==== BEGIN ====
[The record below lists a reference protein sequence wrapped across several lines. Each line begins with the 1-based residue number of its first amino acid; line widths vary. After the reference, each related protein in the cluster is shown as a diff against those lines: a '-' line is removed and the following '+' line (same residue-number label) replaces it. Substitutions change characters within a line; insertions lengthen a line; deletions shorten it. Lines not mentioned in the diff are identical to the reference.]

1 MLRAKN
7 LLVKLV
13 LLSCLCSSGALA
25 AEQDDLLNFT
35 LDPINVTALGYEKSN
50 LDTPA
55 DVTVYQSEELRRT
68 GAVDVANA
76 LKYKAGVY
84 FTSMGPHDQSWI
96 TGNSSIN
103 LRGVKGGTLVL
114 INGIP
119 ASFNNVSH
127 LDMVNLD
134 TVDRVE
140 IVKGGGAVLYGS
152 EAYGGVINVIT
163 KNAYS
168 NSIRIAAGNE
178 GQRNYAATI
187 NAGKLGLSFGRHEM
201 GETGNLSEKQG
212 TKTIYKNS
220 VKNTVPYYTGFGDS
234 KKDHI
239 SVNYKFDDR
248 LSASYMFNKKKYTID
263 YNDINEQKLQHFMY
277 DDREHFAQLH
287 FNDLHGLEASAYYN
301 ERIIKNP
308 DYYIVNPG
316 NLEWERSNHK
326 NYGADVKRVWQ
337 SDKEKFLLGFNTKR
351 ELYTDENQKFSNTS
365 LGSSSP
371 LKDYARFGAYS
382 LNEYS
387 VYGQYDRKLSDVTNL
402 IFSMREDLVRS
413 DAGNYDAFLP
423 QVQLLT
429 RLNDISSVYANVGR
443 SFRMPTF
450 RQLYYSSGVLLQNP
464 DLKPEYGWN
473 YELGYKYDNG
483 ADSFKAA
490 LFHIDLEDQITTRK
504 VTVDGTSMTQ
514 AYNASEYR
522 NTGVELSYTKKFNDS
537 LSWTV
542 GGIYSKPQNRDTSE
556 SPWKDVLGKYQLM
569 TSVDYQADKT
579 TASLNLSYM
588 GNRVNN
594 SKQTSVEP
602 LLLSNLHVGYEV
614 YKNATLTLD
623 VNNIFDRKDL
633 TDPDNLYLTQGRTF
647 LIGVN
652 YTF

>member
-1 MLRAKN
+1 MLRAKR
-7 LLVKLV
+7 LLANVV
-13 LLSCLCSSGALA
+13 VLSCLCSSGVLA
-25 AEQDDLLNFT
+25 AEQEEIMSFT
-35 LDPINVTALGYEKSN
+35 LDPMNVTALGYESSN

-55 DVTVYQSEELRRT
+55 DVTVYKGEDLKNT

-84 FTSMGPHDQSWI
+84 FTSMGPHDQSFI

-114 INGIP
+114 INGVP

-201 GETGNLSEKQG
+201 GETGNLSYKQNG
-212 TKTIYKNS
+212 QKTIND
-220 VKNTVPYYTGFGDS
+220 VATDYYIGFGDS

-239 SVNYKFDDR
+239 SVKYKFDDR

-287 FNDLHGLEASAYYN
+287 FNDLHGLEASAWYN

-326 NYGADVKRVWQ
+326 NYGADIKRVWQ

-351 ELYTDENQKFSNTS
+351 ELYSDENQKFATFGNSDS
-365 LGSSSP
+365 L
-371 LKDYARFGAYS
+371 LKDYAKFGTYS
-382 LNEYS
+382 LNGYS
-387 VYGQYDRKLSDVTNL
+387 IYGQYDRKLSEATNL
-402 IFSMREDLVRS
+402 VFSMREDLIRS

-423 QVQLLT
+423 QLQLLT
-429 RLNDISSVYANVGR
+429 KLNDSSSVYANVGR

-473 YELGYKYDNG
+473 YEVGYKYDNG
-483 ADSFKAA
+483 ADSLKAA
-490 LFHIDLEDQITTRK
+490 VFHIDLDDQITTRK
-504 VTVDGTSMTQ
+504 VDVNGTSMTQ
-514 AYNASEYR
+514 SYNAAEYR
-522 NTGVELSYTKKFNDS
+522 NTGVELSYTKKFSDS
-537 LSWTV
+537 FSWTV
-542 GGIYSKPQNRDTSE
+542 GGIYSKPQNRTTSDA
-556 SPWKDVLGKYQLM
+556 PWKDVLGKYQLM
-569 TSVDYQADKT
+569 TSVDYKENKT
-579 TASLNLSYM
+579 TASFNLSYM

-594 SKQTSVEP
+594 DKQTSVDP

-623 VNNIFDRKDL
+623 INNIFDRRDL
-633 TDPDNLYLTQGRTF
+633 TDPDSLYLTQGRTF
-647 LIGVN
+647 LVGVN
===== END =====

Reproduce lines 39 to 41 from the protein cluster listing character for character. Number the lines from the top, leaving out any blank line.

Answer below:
365 LGSSSP
371 LKDYARFGAYS
382 LNEYS